Plath seems to echo the hawk in her terrifying late poem 'Daddy' with its infamous line "Every woman adores a Fascist." The suicide attempts Sylvia survived weakened the feminist case for casting Ted as villain.

So the beam turned on his editing and, supposedly, suppressing her work. In fact he became its indispensable promoter. If Hughes never escaped the pity and terror of Sylvia death, if such primal emotions propel his mature work and account for its austere quality, as if directly borrowed from Greek tragedy, his masterpiece is quite different. Published the year before he died in 1998, it is direct rather than oblique, giving a clear narrative of his life with and marriage to Plath. The Ted and Sylvia story is told in intimate, colloquial verse of great clarity and beauty. Resonant and, yes, unputdownable, the collection sold in hundreds of thousands. It had been written and kept hidden for more than 25 years.

One letter (the poems are addressed to Sylvia) gives an account of Ted's deciding, in a responsible, husbandly way, not to buy a live fox cub from an urban tramp near Primrose Hill about the time of Frieda's birth in 1960. This refusal becomes a symbolic farewell to the marriage. In real life, the marriage flourished well beyond that time and provided another child. In important ways it never did come to an absolute end. The whole sequence forms as good a narrative as you will find in English poetry. It has Chaucer's matter-of-factness and Shakespeare's layered intensity.

As Sylvia had herself spotted, Ted was a natural storyteller. The year before Birthday Letters was published he won a major prize for his version in verse of Ovid's Metamorphoses.

Perhaps I may be forgiven if I end on a personal note. My wife and I were friends of Ted. We are also friends and country neighbours of Frieda. In my ministerial career, I played a part in Hughes becoming Poet Laureate. Being asked to read at the celebration of his life in Westminster Abbey is the highest honour to have befallen me.

I never met Sylvia. But in my last year as an undergraduate at Oxford, in 1961, over two years before her great last poems were written, I happened on a Plath poem written that same year. It had won a Guinness award.

I had never heard of her at the time but the poem was so musical it simply taught itself to me. For years I knew it all by heart and I can still reel off chunks quite easily. It is called 'Insomniac'. Later Plath herself described the writing of her great poems at the flat in Fitzroy Road as taking place in the blue light of four-in-the-morning before the milkman did his rounds or the children woke. It ends:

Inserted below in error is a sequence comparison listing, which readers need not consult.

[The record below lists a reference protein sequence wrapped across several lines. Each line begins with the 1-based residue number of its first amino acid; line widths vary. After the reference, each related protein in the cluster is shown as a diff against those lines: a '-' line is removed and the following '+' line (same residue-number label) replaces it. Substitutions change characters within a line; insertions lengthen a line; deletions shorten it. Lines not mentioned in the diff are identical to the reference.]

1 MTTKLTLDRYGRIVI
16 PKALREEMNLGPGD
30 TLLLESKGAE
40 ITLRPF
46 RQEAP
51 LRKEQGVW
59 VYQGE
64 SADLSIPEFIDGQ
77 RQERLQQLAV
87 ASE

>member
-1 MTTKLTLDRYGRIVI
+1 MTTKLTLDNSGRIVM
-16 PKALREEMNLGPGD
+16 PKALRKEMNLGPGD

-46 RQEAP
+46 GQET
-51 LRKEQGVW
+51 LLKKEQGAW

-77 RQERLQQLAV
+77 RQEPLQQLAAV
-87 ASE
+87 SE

Nightlong, in the granite yard, invisible cats
Have been howling like women, or damaged instruments.
Already he can feel daylight, his white disease,
Creeping up with her hatful of trivial repetitions.
The city is a map of cheerful twitters now
And everywhere people, eyes mica-silver
and blank, Are riding to work in rows, as if recently brainwashed.

People often say to those like me who publish verse only, "What's the point? Why not try a novel?" This single Plath stanza gives the answer. It is the golfer's dream hole-in-one which you try for even as you know you are unlikely to score it. And so many times is it startling to see, and hear, Sylvia's shots roll in.

Lord Gowrie has been Minister for the Arts and Chairman of the Arts Council of England. He has published three books of poetry. His Collected Poems were published in the USA in 2014, with a new edition in 2017.

Sale: Sylvia Plath and
Ted Hughes: The Property
of Frieda Hughes
Wednesday 21 March at 3pm
Enquiries: Luke Batterham
+44 (0) 20 7393 3828

Sylvia Plath's copy of The Bell Jar by Matthew Haley

It took Sylvia Plath 70 days to write her novel, The Bell Jar, completing a draft in August 1961. American publishers turned it down – "We didn't feel you had managed to use your materials successfully in a novelistic way" – but it was picked up by Heinemann in England, and published under the pseudonym Victoria Lucas. With a publication date agreed for 14 January 1963, Plath was correcting the proof in Devon at the home she shared with Ted Hughes in 1962; it is this proof copy, full of her ink annotations, that is offered by Bonhams in March.

But her own pre-publication copy of the final edition, also on offer at Bonhams and pictured above, is most poignant: she inscribed it "Christmas 1962" with the address of the flat in Fitzroy Road, London, to which she had moved a fortnight earlier as part of her separation from Hughes. Plath lived in the flat for only eight weeks before taking her own life. Her novel has since sold more than three million copies and become a mainstay of English literature courses.

Other highlights of the March auction include Plath's striking pen-and-ink portrait of Hughes, the Hermes 3000 typewriter on which she wrote The Bell Jar, and Hughes' first poetry collection, inscribed 'with all my love' to Sylvia, to whom it was dedicated. M.H.